With a shorter run time, a plotless movie wouldn't be as big a deal. So long as we have something to grab onto, like likable characters or some drama. Perhaps a cliché plot with more melodrama instead of a mostly uninteresting, aimless script. At nearly three hours you start to see scenes that could easily be cut and the point of the movie would still be upheld. The film itself should have ended when he's driving off to college but then it continues for a few more scenes. If it did end when he was on his way to "adulthood" I feel it would have tied the entire thing into a nice bow. Almost as if it was saying, "here was a snapshot of a young boy's young life or his 'Boyhood'". 

One thing that caught my attention every time it happened was when they'd focus on something that was of that time era. Usually it was a video game or a song. I like the idea but every time it would happen, it would take me out of the film. Like obvious product placement in films like Man of Steel or any Sony Picture. Maybe if it wasn't done as much or the shots didn't hold for as long as they did. It kinda screamed, "Look! Halo 2!!! Remember that?!? It must be 2004!!!" I think it would have benefited more from subtle mentions of the main character's age or school grade mixed with modern references.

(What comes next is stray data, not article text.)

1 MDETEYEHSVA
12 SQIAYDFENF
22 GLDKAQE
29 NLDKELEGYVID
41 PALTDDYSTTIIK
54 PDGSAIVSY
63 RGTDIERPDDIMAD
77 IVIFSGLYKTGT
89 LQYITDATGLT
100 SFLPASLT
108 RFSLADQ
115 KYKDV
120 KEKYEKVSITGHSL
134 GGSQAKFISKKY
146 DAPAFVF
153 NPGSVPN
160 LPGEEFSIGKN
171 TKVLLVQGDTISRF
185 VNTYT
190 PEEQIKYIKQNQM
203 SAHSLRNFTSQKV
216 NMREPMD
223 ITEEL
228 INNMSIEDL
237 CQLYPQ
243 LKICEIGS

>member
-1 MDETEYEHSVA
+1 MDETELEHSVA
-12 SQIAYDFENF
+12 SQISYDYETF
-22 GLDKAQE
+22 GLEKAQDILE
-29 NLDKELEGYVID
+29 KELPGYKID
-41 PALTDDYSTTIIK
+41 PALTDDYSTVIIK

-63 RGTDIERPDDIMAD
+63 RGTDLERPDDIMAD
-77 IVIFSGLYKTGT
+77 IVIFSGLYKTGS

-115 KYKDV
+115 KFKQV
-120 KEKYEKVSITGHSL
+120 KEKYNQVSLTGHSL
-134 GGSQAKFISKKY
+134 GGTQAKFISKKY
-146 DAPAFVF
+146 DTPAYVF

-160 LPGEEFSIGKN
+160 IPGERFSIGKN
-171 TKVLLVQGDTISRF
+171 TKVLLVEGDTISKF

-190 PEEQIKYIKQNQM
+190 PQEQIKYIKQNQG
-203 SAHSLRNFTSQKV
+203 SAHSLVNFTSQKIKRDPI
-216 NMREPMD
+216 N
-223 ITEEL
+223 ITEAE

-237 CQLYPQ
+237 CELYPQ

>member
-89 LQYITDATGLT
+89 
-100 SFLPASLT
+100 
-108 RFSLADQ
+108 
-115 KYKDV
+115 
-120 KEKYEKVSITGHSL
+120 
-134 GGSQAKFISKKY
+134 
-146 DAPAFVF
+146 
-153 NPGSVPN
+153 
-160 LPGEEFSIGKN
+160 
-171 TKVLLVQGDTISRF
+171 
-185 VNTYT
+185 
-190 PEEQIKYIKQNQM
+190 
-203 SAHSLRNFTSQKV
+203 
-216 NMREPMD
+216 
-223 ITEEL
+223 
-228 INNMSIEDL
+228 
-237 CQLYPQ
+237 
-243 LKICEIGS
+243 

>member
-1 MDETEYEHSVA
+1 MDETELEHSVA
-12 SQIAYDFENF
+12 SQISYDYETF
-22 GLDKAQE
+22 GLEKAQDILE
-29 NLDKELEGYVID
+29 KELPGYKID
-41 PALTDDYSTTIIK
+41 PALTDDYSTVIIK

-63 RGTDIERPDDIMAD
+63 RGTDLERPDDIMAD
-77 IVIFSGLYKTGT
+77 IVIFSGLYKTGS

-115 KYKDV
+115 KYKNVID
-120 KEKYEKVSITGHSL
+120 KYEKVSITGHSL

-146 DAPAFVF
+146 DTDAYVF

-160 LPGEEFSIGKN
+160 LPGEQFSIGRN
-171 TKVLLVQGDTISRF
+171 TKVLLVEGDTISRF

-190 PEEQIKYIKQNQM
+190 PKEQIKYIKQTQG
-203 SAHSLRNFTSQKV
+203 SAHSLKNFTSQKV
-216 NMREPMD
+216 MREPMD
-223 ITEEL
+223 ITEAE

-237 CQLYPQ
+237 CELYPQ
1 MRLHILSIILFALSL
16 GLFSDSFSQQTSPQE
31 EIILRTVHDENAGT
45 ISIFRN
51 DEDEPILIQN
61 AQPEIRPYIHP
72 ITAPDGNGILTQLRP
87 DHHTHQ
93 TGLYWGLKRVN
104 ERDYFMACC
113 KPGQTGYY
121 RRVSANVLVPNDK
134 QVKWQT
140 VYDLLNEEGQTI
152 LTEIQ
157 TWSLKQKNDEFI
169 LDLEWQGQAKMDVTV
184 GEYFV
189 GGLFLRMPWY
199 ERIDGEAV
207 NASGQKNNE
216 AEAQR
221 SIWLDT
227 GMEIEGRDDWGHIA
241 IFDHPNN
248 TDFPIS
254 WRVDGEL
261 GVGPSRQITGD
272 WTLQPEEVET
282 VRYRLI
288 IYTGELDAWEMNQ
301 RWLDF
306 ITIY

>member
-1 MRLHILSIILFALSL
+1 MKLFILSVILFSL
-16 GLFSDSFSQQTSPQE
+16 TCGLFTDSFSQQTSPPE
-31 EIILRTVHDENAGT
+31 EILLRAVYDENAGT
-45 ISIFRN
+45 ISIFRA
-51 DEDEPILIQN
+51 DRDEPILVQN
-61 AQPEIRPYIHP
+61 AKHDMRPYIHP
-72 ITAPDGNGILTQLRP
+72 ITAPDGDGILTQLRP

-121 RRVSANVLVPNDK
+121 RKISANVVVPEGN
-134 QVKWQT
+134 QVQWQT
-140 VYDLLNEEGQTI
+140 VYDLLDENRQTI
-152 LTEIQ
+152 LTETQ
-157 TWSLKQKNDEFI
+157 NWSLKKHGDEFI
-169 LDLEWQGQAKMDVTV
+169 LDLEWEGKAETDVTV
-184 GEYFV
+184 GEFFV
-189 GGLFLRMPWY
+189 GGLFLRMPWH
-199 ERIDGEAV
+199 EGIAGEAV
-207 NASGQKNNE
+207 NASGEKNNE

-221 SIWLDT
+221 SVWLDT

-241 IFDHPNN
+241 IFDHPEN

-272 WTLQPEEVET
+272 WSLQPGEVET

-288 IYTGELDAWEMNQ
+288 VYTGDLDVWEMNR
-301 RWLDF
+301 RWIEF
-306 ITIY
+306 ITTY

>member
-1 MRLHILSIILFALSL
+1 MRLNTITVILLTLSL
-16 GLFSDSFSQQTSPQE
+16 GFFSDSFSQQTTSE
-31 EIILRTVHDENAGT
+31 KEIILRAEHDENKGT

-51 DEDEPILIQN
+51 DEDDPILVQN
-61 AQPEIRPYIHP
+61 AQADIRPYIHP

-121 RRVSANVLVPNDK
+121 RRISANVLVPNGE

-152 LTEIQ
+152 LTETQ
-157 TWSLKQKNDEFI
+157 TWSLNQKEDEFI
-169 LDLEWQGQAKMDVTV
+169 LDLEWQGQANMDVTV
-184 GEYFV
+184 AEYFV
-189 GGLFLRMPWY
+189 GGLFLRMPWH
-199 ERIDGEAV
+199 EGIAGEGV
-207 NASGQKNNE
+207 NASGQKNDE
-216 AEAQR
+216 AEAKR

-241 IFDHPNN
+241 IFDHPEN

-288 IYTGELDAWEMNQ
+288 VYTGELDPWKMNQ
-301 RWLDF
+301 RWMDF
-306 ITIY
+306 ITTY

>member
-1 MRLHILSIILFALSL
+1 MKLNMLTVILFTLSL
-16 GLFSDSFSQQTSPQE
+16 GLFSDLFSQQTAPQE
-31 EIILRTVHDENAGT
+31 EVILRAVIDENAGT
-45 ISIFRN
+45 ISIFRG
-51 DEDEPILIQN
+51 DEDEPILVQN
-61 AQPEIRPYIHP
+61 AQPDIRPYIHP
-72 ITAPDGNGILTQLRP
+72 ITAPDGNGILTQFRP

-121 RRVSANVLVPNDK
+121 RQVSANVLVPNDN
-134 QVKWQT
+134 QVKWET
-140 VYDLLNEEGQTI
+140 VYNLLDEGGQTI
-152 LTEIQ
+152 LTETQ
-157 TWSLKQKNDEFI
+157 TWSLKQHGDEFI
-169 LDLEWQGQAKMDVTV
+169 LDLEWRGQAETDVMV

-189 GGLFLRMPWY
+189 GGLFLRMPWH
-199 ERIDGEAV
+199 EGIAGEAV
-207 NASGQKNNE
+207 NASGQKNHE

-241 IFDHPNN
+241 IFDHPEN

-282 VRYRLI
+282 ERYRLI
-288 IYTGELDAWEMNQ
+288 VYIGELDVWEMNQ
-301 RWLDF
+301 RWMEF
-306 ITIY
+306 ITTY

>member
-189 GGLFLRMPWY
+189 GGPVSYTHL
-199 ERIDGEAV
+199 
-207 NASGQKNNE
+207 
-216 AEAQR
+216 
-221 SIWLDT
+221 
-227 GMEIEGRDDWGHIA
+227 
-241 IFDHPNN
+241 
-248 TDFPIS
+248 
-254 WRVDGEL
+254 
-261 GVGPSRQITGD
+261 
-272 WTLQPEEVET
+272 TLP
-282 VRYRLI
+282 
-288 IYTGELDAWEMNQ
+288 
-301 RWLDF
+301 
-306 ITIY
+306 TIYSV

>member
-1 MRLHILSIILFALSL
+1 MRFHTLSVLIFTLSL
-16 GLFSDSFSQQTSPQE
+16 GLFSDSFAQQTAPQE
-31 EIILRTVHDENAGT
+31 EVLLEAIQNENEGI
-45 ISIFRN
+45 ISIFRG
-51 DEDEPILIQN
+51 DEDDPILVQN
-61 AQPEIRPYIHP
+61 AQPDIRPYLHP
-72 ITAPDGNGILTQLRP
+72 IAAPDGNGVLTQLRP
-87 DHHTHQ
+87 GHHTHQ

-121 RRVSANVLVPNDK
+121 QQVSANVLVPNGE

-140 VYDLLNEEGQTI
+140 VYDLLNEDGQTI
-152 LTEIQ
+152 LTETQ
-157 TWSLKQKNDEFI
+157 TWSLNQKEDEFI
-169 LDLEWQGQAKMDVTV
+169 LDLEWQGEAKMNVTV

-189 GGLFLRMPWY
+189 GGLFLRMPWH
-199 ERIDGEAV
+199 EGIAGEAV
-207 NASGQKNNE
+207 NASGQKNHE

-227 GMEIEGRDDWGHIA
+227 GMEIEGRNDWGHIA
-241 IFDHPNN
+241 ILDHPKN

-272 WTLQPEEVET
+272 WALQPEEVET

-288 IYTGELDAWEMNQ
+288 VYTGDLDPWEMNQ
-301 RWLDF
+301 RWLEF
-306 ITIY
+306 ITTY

Going back to characters and acting, I think the acting, overall, is fine. Nothing outright bad, except when the daughter is complaining about running away from the abbusive step-dad and having to leave everything behind at a moment's notice. Also I can't stand that character. I don't know if I should congratulate the actor for a great performance or if it was just her playing herself. Since she was 7 when shooting began I'm going to assume the latter.